SADANAND: Previewing Deep Impact
Rarely do I have a “For serious? That just happened?!” moment while reading the morning news, but last month’s meteor explosion in Siberia was pretty freaky.
SAHELI: The not-so-dreamy Dreamliner
Like many people, I find flying fairly stressful. No matter how many plane safety statistics I read, I can’t help finding turbulence incredibly disconcerting.
SADANAND: Fighting future Frankenstorms
In the aftermath of Frankenstorm Sandy, climate change — an issue that was completely ignored in all three presidential debates — has justifiably become a national concern.
SADANAND: Soda bans worth a shot
Bipartisanship in Congress may be a pipe dream, but it is alive and well in the Big Apple thanks to an impending soda ban which has united people of all political persuasions in anger. On Sept. 13, the New York City Board of Health almost unanimously approved Mayor Michael Bloomberg’s controversial proposal to ban sales »
SADANAND: Curiosity calling Earth
The recent passing of Neil Armstrong — by all accounts, a humble man in spite of his historic accomplishment — reminded me that if time travel were possible, I would immediately go back to July 20, 1969 to watch the moon landing. It is estimated that over 500 million people worldwide watched Armstrong’s walk on »
SADANAND: The king of the chickens
I have a confession to make: I’ve been writing regular science columns for the News for two years now and while I’ve written on many things that interest me, I have yet to write about my first scientific love: dinosaurs! I not-so-secretly look for opportunities to write about them, but have always opted not to »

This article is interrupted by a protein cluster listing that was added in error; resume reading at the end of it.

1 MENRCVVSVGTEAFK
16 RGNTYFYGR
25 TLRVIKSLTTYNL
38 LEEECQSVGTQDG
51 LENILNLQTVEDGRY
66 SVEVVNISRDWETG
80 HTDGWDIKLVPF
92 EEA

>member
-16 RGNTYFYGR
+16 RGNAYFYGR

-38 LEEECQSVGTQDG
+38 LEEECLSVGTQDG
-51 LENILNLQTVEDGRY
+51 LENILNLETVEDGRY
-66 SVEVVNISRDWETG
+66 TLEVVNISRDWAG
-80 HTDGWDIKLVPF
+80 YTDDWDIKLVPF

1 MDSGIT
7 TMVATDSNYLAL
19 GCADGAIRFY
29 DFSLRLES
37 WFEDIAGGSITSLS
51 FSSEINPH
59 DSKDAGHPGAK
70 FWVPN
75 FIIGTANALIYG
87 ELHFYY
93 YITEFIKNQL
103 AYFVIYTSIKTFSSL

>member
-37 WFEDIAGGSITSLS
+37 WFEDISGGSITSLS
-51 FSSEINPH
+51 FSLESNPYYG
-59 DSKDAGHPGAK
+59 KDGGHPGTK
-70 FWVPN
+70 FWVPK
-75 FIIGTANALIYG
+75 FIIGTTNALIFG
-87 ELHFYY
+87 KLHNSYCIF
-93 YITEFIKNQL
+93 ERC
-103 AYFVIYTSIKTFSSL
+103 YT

SADANAND: What the frack?
Back in January, the Obama administration blocked construction of the full Keystone XL pipeline, which would bring oil from Canada to the United States. Oh, how times have changed. Last week, President Obama went to Oklahoma and in a rapid reversal — even for a politician — he declared he would expedite construction of the »
SADANAND: The drug shortage crisis requires intervention
As the 2012 presidential campaign continues, we’ll only hear more and more repetitive statements about healthcare coverage plans. Lost in the partisan debate about Romney-care vs. Obama-care is a very immediate health concern: drug availability. As of last summer, almost two hundred drugs crucial for treating infections and several types of cancer were in limited »
SADANAND: Neglecting science has its costs
My first reaction to Michael Magdzik’s Jan. 17 editorial lamenting the science distributional requirement was one of anger. The poorly constructed piece hammers home the worst Ivy League stereotypes of entitlement and grade grubbing, making this proud ’07 Yalie cringe. Magdzik criticizes science classes for being full of grade-addicted pre-meds but then hypocritically admits that »
Neutrinos breaking the ultimate speed limit
Only a few things in life are certain. One is that the Detroit Lions will always lose on Thanksgiving. Another is that nothing can move faster than the speed of light — or so I thought. Two months ago, a group of scientists in Europe claimed they had made neutrinos — a neutral, near-zero-mass subatomic »